In this Odyssey 2Ball Ten putters review, Joel Tadman puts the 2Ball Ten and 2Ball Ten Triple Track putters through their paces and delivers his verdict

Product Overview

Overall rating:

Odyssey 2-Ball Ten Putter


  • Powerful alignment aids to help square the face at address and return it there at impact. Soft but solid feel.


  • Lighter feel may not suit all stroke tempos.


Odyssey 2Ball Ten Putters


Price as reviewed:


Clubhouse Golf

Odyssey 2Ball Ten Putters Review

The Odyssey Stroke Lab Black Ten putter launched last year, while not a completely original concept, impressed us with its stability and easy alignment thanks to the thick white sightline on the flange and quickly became one of the best putters golfers could get their hands on.

Assistance with aim has been taken up a notch this year with the addition of the 2Ball Ten and 2Ball Triple Track Ten models.


Our first impressions when testing both the Triple Track and standard 2Ball models backed this up. Start lines were very consistent on a variety of lengths of putt.

Combining the Triple Track putter with a Callaway Triple Track balls makes for a powerful union for golfers that struggle to set or return the clubface to square, but there will be some who find the collection of elements too distracting.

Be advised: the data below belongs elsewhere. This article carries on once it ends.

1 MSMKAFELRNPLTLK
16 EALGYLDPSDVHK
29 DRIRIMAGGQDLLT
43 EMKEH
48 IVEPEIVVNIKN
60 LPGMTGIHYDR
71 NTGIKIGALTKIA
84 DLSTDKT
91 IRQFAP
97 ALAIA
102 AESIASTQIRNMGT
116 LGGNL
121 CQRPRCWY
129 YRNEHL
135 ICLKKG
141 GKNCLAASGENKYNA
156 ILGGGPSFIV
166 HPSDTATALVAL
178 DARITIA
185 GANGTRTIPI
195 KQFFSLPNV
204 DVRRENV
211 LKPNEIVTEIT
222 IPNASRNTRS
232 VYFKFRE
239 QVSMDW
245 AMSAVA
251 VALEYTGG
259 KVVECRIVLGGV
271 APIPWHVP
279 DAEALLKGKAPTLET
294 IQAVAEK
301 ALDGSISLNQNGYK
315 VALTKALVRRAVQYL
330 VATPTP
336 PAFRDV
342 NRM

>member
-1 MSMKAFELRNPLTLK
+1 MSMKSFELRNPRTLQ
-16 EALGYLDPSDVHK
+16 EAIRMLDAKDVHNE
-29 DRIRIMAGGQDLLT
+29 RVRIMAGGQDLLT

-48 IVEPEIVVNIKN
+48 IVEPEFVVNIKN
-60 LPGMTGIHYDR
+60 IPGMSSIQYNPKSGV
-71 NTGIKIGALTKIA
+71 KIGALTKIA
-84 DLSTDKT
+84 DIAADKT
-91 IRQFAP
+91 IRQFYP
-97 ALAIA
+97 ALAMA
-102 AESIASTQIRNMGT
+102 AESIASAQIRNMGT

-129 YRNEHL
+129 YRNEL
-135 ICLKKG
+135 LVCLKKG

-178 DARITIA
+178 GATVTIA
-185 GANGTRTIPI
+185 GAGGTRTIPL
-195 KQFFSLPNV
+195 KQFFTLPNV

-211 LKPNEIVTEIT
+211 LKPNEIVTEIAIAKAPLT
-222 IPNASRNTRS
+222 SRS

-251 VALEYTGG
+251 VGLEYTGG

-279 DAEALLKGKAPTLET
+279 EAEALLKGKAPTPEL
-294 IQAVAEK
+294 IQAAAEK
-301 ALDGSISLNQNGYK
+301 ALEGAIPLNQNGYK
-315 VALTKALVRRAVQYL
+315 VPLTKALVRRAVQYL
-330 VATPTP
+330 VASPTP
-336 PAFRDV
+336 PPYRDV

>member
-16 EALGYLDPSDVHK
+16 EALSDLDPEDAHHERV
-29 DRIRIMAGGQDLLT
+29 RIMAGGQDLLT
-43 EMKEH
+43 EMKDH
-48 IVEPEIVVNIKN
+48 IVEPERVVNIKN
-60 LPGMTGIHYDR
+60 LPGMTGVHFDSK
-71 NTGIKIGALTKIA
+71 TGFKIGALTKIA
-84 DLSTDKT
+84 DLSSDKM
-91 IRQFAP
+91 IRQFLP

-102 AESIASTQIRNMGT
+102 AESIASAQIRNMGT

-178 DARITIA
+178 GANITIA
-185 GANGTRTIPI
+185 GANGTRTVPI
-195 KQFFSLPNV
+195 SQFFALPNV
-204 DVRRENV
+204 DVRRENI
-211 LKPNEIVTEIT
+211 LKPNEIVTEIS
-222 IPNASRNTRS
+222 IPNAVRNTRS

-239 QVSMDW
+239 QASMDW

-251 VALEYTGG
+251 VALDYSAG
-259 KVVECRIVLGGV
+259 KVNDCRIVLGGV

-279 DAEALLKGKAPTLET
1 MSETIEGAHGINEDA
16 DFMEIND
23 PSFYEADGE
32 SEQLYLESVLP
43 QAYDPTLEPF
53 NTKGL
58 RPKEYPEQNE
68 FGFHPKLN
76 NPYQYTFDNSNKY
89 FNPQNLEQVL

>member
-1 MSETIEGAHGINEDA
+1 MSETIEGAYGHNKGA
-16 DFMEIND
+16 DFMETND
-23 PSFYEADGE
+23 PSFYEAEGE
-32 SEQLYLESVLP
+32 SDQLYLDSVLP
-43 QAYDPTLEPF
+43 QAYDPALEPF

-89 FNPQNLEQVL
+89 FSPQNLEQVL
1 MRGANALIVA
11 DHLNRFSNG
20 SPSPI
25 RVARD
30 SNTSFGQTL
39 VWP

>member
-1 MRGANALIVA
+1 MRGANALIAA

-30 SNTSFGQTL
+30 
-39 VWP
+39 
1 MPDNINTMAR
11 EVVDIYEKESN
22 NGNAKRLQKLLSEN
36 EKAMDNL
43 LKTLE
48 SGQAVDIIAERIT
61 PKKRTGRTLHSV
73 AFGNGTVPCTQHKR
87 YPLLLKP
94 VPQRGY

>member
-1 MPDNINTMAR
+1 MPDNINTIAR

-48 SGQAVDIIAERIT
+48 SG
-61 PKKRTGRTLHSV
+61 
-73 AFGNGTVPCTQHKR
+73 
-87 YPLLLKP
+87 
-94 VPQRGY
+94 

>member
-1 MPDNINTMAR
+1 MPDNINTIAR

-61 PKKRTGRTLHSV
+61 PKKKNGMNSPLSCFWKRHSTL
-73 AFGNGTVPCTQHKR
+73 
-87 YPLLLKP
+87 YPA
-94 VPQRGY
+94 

The forgiveness on offer, especially on longer putts, was obvious. There were putts we mishit that we felt were destined to come up way short, only to roll near the full distance and sometimes scare the hole.

This is down to the perimeter weighting but also in part down to the Microhinge Star face insert, which certainly seemed to help the ball hug the ground early on its journey and stop the ball skidding or bobbling off line.


The feel off the face is soft, but not excessively so, with a gentle ‘pop’ sound in no way offending the ears or contributing to a harsh feel.

A larger stock grip fitted our hands well and although the feel overall was lighter than we were expecting, perhaps due to the lighter StrokeLab shaft design, our timing was on from the start and this will help golfers with faster tempos.


The different hosel options will help these designs suit players with a slight arc to their stroke, broadening their overall appeal.


These putters don’t swing themselves, but they pretty much do everything else. Forgiving and consistent, you should find your performance on the greens improve if you make the switch, especially if you are already used to the look and feel of a mallet putter.